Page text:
Whether it’s a top stock contractor from Athens, Texas, a famous clown from Smithdale, Miss., or a rugged cowboy from Anywhere, USA, there’s one familiar link that binds them together for a brief time each year during Rodeo of the Ozarks in Springdale.
For more than a decade Stace Smith Pro Rodeo has provided the livestock for the Springdale event, which was again dubbed one of the top 5 outdoor rodeos in the country last year for the fourth consecutive time.
Smith is no stranger to awards himself, the Texas-based stock contractor produces more PRCA rodeos than any other stock contractor in the Professional Rodeo Cowboys Association and has won PRCA Stock Contractor of the Year eight consecutive years (2004- 2011) a feat that has been achieved only one other time since the awards’ inception.
Rorey Lemmel and 15 others from Smith Pro Rodeo are busy this week tending to more than 150 of the top bucking horses and bulls working in the professional rodeo circuit, which is a full-time job in the sweltering heat and arid climate. Lemmel says its critically important that these high-dollar animals don’t get stressed.
He said the animals that make the trip to Springdale are chosen on a rotation basis as Smith Pro Rodeo has three other productions that overlap in Mississippi, Texas and Cheyenne, Wyo., this same week.
“We have about 15 workers who spray down, hydrate and lightly exercise these animals so they can have strong performances with those top cowboys who travel to this rodeo. The animal’s performance is half the score. These cowboys make this trip south each year because they can draw solid caliber stock and because of the nice price money for those who ride,” Remmel said.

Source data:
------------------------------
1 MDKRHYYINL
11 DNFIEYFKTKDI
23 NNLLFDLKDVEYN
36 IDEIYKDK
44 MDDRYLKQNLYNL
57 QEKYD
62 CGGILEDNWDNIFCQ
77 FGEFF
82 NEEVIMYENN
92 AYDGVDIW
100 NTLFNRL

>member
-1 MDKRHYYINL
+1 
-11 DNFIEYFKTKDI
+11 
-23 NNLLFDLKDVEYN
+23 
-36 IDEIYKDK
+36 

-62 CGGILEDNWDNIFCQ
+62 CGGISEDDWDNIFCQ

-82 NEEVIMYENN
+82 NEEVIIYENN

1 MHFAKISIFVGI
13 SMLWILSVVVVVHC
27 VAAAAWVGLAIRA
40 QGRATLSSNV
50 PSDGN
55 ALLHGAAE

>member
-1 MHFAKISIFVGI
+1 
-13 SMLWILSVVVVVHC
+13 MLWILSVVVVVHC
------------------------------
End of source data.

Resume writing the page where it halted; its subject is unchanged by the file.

Insiders refer to this week of year as “Cowboy Christmas” because there are 33 other rodeos being held across the country.
Lemmel said there are a great number of rodeos underway up north this week and making the trip to Springdale is a long way south for many of the cowboys.
“They come because of the big purse and the opportunity to draw champion stock,” Lemmel said. “It’s a great rodeo.”
He has worked the Springdale rodeo for several years and says it’s one of his favorites because it always draws top riders.
Tom Reed, president for local rodeo association, said the production and big purse wouldn’t be possible without a host of sponsorships and volunteers that step up to help each year. The local association will put $70,000 in added prize money into the purse this year. That is $10,000 extra for each of the seven PRCA events on top of the entry fees collected from the contestants.
At last count there were 393 contestants entered to compete this year, though not all of them will compete. The entry fees average $125 per event.
Steve Smith, vice president for the local rodeo association, was in charge of soliciting sponsorships for this year’s rodeo that make the big purse possible. He said the goal for this year was $100,000 and he’s been able to secure about $95,000 so far, which is 13% more than last year.
“We have a great community that wants to help put on this rodeo each year. As a nonprofit we could not do it without the help of our sponsors and army of volunteers,” Smith said.
Aside from padding the purse, local sponsors also help defray the costs of entertainment enjoyed by the patrons this week, which include three country music acts out of Nashville, John Payne, “The One Arm Bandit” who’s been the PRCA “specialty act of the year” 12 times and Rudy Burns a famous barrel clown comedian.
Burns is no stranger to Springdale. It’s one his favorite rodeos to work, says the 62-year-old.
He was named top barrel man in 1995 and 2000 and has worked rodeos all over in the country, including the PRCA National Finals in Las Vegas. The top barrel award is voted on by bull riders, cowboys and other various rodeo participants and something Burns considers to be his greatest professional achievements.
Burns, who will be 63 in September, says he has no plans to give up clowning.
Lemmel, once a bull rider himself, said pro rodeo is a close-knit community and once it’s in your blood you’re hooked for life.